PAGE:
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Stand Your Ground Stirs Controversy in Ohio

After failed attempts in 2013, Ohio legislators are once again trying to pass Stand Your Ground gun legislation. (Pixabay)
After failed attempts in 2013, Ohio legislators are once again trying to pass Stand Your Ground gun legislation. (Pixabay)
October 9, 2017

By Andrew Keiper
Kent State-Ohio News Connection

Ohio lawmakers are attempting to expand the protections for people who use deadly force to defend themselves, a move that’s stirring controversy across the state.

A pair of companion bills, colloquially known as a Stand Your Ground law, would shift the burden of proof from the defendant to the state in cases where deadly force is used in self defense. Similar legislation was unsuccessfully proposed in 2013.

Sen. Joe Uecker, R-Miami Township, joined with Sen. Jay Hottinger, R-Newark, to introduce Senate Bill 180 in mid-September. The legislation contains four major changes to Ohio law, the largest of which is the shift in the burden of proof from the person who used deadly force to the state.

If passed, prosecutors will be tasked with providing evidence contrary to the defendant’s claim of self-defense.

Uecker acknowledged that the massacre in Las Vegas during the Route 91 country music festival may sway the political energy behind his bill.

“The events of yesterday will certainly play in the public arena,” the senator said. “I think it could influence one way or the other. It’s a sensitive time.”

Although the largest mass killing in modern U.S. history has thrown the country into mourning, Uecker said he’s talked with lawmakers and constituents who voiced support for the controversial measure.

“It corrects this problem in our law, and that’s probably the most important thing,” said Jim Irvine, president of the Buckeye Firearms Association. “It’s a good bill, it’s good public policy, and it fixes multiple problems with Ohio law.”

The legislation also removes the duty for one to retreat before resorting to deadly force, a cause for alarm among some gun control advocates.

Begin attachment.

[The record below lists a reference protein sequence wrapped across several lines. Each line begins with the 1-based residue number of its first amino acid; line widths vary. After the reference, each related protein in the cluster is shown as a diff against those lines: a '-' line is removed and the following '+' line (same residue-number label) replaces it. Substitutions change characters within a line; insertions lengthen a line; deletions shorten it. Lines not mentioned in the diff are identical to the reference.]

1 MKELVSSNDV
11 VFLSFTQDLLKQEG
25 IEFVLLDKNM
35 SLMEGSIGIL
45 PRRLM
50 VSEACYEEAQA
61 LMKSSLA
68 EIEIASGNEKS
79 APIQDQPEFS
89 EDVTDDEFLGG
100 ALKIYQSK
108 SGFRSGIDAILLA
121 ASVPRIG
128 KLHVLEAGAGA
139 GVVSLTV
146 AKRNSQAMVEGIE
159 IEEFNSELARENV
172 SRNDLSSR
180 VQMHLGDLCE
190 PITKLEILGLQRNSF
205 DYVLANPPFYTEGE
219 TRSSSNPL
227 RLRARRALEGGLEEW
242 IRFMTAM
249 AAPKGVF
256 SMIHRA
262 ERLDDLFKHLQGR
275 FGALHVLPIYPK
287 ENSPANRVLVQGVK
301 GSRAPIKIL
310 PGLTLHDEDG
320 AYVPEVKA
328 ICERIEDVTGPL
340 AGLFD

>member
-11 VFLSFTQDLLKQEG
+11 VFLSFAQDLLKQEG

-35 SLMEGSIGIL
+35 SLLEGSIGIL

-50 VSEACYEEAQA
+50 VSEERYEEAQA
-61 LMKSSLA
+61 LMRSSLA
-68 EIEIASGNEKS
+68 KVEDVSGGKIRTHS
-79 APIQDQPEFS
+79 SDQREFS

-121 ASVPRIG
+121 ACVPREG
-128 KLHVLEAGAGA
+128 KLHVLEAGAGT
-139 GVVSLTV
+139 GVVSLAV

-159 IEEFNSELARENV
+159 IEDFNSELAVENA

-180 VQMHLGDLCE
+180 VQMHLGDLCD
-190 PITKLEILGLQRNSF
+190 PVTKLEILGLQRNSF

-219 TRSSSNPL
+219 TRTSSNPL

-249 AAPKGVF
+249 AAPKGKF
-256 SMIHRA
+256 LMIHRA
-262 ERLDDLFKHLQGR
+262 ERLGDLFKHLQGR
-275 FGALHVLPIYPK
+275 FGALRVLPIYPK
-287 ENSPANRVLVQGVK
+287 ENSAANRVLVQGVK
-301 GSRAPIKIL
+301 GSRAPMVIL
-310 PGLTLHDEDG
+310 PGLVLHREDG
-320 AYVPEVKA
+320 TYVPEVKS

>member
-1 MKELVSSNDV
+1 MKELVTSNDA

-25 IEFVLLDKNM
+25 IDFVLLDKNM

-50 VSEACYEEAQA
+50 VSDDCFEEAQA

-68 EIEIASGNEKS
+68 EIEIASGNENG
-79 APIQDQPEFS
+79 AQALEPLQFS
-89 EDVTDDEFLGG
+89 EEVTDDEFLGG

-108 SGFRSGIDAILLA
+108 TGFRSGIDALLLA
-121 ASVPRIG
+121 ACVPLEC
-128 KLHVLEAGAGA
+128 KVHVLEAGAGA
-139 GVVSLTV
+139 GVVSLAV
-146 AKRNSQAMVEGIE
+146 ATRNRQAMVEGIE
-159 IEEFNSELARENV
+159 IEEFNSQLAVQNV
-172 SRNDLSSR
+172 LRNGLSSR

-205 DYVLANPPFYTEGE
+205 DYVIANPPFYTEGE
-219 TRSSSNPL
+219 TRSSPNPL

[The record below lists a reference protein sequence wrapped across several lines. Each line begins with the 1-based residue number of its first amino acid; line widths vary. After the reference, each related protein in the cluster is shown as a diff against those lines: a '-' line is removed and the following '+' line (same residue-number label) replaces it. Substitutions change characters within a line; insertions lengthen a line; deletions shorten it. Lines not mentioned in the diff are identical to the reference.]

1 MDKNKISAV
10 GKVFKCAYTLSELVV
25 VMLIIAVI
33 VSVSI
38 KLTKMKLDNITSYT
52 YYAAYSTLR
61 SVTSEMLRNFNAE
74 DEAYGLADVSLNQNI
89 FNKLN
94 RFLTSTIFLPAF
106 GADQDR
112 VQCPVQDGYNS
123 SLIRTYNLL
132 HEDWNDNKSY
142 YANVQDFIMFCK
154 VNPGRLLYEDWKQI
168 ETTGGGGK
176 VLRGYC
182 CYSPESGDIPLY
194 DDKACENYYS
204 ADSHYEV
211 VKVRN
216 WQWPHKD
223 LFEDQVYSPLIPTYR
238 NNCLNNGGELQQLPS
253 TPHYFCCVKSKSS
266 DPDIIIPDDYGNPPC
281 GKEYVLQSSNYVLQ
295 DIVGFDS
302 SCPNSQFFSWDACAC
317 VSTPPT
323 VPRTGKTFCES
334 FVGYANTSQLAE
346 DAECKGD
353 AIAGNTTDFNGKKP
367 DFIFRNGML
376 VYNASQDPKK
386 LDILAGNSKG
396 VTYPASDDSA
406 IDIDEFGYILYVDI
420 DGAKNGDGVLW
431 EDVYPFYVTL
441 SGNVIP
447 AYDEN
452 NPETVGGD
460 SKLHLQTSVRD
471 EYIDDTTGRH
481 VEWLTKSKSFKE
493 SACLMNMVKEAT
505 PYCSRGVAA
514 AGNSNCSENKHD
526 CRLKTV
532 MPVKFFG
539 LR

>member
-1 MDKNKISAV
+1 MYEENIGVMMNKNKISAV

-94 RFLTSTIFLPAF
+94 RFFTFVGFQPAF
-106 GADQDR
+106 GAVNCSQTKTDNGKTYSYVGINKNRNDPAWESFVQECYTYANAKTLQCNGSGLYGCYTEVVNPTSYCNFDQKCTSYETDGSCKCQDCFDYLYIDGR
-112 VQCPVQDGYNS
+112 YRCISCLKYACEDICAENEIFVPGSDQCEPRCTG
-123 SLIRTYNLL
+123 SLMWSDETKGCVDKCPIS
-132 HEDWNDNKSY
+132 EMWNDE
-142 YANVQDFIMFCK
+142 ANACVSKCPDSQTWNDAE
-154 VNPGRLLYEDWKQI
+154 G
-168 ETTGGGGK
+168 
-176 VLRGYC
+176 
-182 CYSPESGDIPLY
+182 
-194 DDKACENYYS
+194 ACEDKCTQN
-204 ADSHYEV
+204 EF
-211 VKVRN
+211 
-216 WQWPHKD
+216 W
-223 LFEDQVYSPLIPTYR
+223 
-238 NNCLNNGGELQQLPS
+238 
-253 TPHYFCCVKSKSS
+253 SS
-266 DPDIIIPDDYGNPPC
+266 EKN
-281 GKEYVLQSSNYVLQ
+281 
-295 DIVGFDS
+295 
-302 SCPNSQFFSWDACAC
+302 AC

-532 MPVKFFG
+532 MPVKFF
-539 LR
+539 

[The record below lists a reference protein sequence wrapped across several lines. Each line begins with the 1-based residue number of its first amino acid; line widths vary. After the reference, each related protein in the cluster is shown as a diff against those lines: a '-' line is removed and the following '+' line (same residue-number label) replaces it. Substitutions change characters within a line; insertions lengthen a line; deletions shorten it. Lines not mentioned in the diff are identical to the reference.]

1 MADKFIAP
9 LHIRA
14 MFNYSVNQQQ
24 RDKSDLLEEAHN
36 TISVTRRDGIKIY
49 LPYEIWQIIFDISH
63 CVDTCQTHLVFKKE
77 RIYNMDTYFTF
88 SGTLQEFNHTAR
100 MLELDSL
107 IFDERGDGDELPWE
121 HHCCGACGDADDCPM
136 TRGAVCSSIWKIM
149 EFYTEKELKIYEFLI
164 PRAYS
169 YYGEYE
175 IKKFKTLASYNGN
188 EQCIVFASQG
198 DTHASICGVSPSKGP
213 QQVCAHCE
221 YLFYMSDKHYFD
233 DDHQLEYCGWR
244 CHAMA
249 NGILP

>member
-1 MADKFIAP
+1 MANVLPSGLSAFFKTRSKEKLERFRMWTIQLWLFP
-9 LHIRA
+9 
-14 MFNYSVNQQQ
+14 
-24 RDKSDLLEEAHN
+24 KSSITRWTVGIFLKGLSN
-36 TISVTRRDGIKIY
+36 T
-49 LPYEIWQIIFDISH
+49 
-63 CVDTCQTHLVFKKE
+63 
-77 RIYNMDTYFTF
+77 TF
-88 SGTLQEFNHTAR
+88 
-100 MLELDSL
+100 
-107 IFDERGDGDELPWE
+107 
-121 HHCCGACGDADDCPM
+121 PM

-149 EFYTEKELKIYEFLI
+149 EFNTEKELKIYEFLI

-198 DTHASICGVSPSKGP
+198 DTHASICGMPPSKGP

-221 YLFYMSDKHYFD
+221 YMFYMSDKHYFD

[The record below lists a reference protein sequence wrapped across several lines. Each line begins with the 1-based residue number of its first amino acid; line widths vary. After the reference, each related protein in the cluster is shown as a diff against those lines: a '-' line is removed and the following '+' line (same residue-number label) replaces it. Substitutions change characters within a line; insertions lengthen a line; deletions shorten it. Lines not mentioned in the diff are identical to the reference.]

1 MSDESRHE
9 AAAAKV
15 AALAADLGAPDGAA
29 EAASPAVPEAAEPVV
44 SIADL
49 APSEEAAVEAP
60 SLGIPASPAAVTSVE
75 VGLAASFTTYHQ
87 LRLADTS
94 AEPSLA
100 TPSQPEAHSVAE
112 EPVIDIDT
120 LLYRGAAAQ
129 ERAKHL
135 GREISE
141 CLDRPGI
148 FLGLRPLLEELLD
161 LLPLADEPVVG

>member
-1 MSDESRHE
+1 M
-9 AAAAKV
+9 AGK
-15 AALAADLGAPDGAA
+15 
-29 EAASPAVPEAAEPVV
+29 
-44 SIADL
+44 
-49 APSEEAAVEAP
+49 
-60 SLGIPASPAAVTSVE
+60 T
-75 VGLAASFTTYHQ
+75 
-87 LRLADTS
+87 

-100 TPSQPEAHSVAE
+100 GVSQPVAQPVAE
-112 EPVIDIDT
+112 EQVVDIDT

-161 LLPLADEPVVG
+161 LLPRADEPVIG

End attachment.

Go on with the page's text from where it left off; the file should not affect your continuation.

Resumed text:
“It’s a stand your ground or shoot first kind of law,” Jennifer Thorne, board member of Ohio Coalition Against Gun Violence, said. “That means that if you feel threatened, then you don’t have the duty to retreat or try something else before using a firearm.”

Other measures included in the legislation is the removal of the requirement for some entities to post signs banning weapons from their property. The last change modifies the obligation that concealed carry permit holders keep their hands in plain sight when pulled over by an officer.

“That’s obviously an officer safety issue that we’re concerned with,” Michael Weinman, spokesman for the Fraternal Order of Police, said. “… With bills like this, the devil is in the details.”

Weinman said he wasn’t surprised to see stand your ground legislation being considered in the Statehouse again. His organization and the Ohio Prosecuting Attorneys Association oppose the current stand your ground bills, just as they did in 2013.

“I don’t see us coming out in support,” Weinman said. “I mean, we could get to a place where we would be neutral.”

Ohio’s political landscape has changed since similar legislation was proposed in 2013, which gives Uecker hope the legislation will be successful this time around. Following 2016 elections, Republicans controlled the governorship, House and Senate in the state.

“What good is it to make a firearm illegal if the bad guys don’t abide by the law,” Uecker implored. “If I didn’t expect it to pass, I would never have introduced it.”

This collaboration is produced in association with Media in the Public Interest and funded by the George Gund Foundation.

Mary Kuhlman, Public News Service - OH